Keep the Aspidistra Flying

( 9 )

Overview

The chief character in this early but exceptionally fine novel of Orwell's is Gordon Comstock, a writer who rebels against the twin British middle-class preoccupations: money and respectability.

"Not pretty, but powerful, accurate, and fair. This book projects as do few others the desperate ingredients and blind rage of the educated moneyless. And Orwell's power is wielded responsibly.

"Neither the rebels nor the hucksters are romanticized, nor is life--which wins in the end." ...

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Keep the Aspidistra Flying

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Overview

The chief character in this early but exceptionally fine novel of Orwell's is Gordon Comstock, a writer who rebels against the twin British middle-class preoccupations: money and respectability.

"Not pretty, but powerful, accurate, and fair. This book projects as do few others the desperate ingredients and blind rage of the educated moneyless. And Orwell's power is wielded responsibly.

"Neither the rebels nor the hucksters are romanticized, nor is life--which wins in the end." (Chicago Sunday Tribune)

The story of an aspiring young poet who rejects the middle-class "money world" until he is trapped into marriage.

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What People Are Saying

Lionel Trilling
A remarkable novel...A summa of all the criticisms of a commercial civilization that have ever been made.
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Product Details

  • ISBN-13: 9780156468992
  • Publisher: Houghton Mifflin Harcourt
  • Publication date: 3/28/1969
  • Series: Harvest Book Series
  • Pages: 264
  • Sales rank: 389,611
  • Lexile: 790L (what's this?)
  • Product dimensions: 5.30 (w) x 7.88 (h) x 0.64 (d)

Meet the Author

GEORGE ORWELL (1903–1950) was born in India and served with the Imperial Police in Burma before joining the Republican Army in the Spanish Civil War. Orwell was the author of six novels as well as numerous essays and nonfiction works.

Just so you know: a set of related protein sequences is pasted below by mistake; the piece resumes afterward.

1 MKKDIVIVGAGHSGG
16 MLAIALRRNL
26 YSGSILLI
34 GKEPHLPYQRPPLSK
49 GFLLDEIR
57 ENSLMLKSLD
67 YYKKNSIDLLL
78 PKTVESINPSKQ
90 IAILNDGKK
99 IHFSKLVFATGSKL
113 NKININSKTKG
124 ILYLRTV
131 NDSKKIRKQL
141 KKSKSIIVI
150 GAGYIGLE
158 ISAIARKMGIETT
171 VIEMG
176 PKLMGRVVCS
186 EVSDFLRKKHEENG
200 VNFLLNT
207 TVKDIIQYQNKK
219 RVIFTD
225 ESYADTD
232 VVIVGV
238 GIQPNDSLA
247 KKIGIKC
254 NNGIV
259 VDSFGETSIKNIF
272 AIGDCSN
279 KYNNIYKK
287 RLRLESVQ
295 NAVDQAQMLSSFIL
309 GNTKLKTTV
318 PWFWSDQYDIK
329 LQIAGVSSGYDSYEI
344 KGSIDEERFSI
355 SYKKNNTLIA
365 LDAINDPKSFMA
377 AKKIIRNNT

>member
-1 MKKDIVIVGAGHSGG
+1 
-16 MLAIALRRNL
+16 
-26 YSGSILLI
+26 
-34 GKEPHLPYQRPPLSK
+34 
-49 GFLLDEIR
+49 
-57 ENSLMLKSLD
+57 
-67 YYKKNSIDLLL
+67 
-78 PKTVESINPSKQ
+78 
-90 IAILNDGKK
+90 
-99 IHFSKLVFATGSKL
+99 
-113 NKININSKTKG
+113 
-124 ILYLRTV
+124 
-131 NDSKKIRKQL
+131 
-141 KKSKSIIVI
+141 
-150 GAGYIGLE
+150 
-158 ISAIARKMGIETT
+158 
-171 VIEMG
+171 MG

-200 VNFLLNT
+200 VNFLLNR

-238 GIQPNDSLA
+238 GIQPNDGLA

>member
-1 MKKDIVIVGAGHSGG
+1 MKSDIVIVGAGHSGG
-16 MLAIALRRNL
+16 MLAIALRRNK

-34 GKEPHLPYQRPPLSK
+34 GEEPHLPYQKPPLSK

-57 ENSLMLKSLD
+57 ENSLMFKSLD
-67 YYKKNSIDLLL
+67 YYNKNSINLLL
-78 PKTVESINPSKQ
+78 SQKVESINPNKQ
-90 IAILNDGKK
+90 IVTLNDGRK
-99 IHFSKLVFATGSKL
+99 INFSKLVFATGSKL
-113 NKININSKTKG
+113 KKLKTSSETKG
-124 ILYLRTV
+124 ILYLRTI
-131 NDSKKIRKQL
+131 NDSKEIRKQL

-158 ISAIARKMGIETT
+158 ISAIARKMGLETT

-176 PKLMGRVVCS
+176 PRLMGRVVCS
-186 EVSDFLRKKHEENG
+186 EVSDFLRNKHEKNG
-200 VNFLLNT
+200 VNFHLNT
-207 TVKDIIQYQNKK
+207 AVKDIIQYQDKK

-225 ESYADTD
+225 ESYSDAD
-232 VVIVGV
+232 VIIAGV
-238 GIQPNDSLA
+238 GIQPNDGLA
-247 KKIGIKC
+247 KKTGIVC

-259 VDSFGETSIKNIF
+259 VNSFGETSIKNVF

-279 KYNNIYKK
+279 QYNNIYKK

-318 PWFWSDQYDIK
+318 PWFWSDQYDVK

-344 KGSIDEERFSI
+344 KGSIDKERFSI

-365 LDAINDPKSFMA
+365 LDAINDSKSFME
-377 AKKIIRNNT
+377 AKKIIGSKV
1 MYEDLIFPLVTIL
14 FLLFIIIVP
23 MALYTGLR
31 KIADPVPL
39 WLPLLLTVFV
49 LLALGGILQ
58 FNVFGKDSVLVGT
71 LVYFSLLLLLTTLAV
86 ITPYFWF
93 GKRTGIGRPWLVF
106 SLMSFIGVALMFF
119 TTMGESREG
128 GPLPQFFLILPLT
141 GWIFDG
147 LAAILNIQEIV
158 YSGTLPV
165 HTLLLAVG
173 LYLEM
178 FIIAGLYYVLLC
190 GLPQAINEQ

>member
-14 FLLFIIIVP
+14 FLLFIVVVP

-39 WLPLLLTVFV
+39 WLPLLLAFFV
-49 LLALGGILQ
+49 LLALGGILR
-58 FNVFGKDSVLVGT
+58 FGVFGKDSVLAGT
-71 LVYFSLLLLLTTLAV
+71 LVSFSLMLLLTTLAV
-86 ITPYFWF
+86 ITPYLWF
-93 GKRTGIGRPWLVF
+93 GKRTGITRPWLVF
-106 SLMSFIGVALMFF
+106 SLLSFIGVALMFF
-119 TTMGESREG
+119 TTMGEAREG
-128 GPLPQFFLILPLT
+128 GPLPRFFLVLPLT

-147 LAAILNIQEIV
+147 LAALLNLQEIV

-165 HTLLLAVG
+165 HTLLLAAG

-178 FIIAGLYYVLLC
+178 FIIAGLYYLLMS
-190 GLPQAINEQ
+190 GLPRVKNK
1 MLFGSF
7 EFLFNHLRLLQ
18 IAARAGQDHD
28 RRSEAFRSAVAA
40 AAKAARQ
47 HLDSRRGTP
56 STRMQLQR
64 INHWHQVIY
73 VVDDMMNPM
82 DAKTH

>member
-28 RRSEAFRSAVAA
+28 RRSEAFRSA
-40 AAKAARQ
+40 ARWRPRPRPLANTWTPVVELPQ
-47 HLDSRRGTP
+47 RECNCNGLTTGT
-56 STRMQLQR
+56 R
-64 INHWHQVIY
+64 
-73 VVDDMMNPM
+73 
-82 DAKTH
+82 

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Customer Reviews

Average Rating 4
( 9 )
Rating Distribution

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(4)

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Sort by: Showing all of 9 Customer Reviews
  • Posted April 6, 2010

    unexpectedly excellent

    Gordon Comstock is not the most endearing of characters, and becomes increasingly less so as the novel progresses. Waging his own personal war against the "money code" Gordon trudges through life on 2 quid a week, convinced that he cannot be a real writer while maintaining a "good" job.

    At times the book is too repetitive, however this is an excellently written book with a perfectly anticlimactic ending. Darkly humorous interspersed with the gritty realities of surviving in London as a would-be poet sticking unrelentingly to his ideals. Gordon's life is the physical embodiment of irony.

    A great read. One of those books you feel smarter for having read.

    1 out of 1 people found this review helpful.

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  • Posted September 12, 2011

    very good

    wish the DVD would come out The Merry War" with Richard Grant and Helen Bohnam Carter..based on this book .movie was awesome

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  • Anonymous

    Posted December 26, 2000

    See How They Get You?

    I lived and breathed this book from beginning to end. At times I wanted to cry out, I became so involved with this moth-eaten, mildly sympathetic character. Orwell uses his usuall broad strokes here, but on a much smaller canvas. Especially recommended for starving artists.

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  • Anonymous

    Posted August 28, 2000

    Not just 1984...

    This Orwell character wrote some books besides 1984 and Animal Farm... This is the first one I read other than those two. I just completely related to Gordon Comstock -- truly unimaginable for most people, I'm sure. It's really a simple story. I don't believe he's trying to make any bold sociological statements like in other works. He just wants to write a nice little story. Also check out Down and Out in Paris and London, if you have the Socialist leanings that I do.

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    Posted December 31, 2010

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    Posted April 29, 2010

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    Posted December 15, 2010

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  • Anonymous

    Posted October 27, 2008

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  • Anonymous

    Posted February 18, 2009

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